Windows 10’s update policy has caused much frustration in the past, with users complaining that it’s either overzealous and too demanding, not clear enough about what it’s doing or that there’s no user choice in halting updates for Windows 10 Home editions. In the coming first upgrade for 2019, not only will Windows 10 Home users get the ability to pause an update
Microsoft’s current system has some method to the madness of updating over 800 million computers all around the world. The company first seeds updates to a select amount of users to test their rollout and candidacy for mass adoption, and once they get the all-clear they move to targeting specific configurations and installations – environments where they know the update has no issue. All the while, they’re still testing the patches internally to evaluate when the patch is made generally available for businesses running Windows 10 Pro, Education, or Enterprise. That’s why Windows 10 Pro users can choose to be given updates on the targeted rollout or the general rollout which happens a little while later.
In the past, Microsoft has screwed up their update cycle. They’ve released terribly buggy updates and that history of failure continues to haunt them. One Windows Upgrade would brick any Kindle e-Reader connected to the PC, another removed H.264 video codecs that webcams required to function and another introduced stuttering and mouse lag in several games. The most recent 1809 release not only deleted user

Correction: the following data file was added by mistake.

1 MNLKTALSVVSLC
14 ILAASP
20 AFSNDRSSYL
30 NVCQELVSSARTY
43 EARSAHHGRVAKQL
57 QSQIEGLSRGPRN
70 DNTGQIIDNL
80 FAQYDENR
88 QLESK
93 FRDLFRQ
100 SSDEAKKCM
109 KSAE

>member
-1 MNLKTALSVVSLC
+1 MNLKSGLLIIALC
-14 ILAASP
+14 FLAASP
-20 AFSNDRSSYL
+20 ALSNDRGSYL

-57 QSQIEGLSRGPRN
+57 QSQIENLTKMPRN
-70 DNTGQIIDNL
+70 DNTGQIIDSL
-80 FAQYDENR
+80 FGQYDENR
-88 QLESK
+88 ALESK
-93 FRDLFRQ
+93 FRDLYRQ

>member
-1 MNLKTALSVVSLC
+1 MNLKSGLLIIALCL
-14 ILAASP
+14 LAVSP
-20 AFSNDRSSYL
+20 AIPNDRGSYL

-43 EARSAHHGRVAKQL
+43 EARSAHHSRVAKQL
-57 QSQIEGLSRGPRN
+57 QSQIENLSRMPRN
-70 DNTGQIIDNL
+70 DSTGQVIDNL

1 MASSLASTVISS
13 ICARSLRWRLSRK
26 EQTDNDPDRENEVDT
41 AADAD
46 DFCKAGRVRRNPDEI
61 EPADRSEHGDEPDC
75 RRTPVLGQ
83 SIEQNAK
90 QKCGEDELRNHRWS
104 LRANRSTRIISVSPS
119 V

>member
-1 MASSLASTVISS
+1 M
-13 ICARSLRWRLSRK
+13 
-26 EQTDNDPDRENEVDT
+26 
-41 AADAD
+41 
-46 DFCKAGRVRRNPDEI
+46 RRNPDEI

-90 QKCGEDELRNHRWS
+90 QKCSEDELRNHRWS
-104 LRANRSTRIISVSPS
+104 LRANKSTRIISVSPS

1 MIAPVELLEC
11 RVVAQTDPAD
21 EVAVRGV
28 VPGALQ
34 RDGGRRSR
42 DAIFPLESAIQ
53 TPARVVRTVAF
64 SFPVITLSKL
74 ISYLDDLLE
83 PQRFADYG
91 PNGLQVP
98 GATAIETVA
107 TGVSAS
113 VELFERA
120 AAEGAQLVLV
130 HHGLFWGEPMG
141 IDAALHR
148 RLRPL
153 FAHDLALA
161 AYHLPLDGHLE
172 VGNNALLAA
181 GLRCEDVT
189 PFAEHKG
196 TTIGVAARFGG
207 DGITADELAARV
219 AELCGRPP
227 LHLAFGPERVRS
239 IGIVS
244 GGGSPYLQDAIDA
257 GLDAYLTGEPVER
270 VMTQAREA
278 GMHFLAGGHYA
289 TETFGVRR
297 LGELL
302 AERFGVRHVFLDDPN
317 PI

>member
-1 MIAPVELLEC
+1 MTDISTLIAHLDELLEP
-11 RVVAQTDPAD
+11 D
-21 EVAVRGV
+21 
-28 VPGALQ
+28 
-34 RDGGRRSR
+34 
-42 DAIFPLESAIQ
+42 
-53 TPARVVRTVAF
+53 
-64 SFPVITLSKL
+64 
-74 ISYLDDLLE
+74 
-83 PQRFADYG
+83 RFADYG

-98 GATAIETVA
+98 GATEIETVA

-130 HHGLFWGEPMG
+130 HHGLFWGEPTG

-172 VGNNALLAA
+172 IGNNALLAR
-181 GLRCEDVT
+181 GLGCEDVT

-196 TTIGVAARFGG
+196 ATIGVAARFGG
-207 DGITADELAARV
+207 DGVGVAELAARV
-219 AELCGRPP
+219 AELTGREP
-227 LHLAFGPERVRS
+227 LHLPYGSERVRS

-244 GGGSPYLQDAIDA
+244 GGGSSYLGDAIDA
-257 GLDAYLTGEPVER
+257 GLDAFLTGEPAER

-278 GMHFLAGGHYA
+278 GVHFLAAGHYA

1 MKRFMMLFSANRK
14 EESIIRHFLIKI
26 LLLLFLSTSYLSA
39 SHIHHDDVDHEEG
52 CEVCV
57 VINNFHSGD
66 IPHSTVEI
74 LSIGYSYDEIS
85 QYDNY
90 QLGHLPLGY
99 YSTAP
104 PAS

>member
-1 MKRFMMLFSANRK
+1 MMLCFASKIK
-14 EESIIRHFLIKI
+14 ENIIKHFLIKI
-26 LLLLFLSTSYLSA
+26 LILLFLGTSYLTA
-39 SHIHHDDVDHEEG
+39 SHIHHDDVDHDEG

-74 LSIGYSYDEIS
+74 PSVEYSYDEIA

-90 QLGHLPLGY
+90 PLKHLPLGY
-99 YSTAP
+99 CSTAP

Starting with the 1903 rollout of Windows 10 this year (which means Microsoft expects this update to go live before the month of March ends), users will be getting a change to their systems that allows for Microsoft to remove updates that they have found to be faulty on other systems. According to support documents for the feature found by ZDNet, the auto-removal feature only works in a very specific scenario where your PC cannot boot because the update will crash the OS before reaching the login screen.
“If your device displays this message after sign in, then your device has recently recovered from a startup failure on Windows 10, Version 1903. Occasionally, startup failures can occur due to hardware issues, file corruption, or incompatible 3rd party software”, writes Microsoft in their documentation.
If Windows detects that your machine cannot start up successfully, it will try to diagnose and resolve failures due to disk issues, system file corruption, invalid registry keys, or other such causes. If all these steps are unsuccessful and your machine is still unable to start up properly, Windows will determine if the startup issue was introduced after
recentdriver or quality updates were installed.
The problematic updates will not be reinstalled for another 30 days, or until they are replaced by a patch that fixes the issue or replaces the older patch. This is done in the background without user intervention, and all you have to do is not touch the Update & Security menu inside settings.
Automatic installation of updates and the automatic removal of problematic updates! What could possibly go wrong?
Last Updated: March 19, 2019
March 19, 2019 at 09:20
Mine refuses to go past 1703, I really, REALLY don’t want to do an in-place upgrade, but looks like that might be needed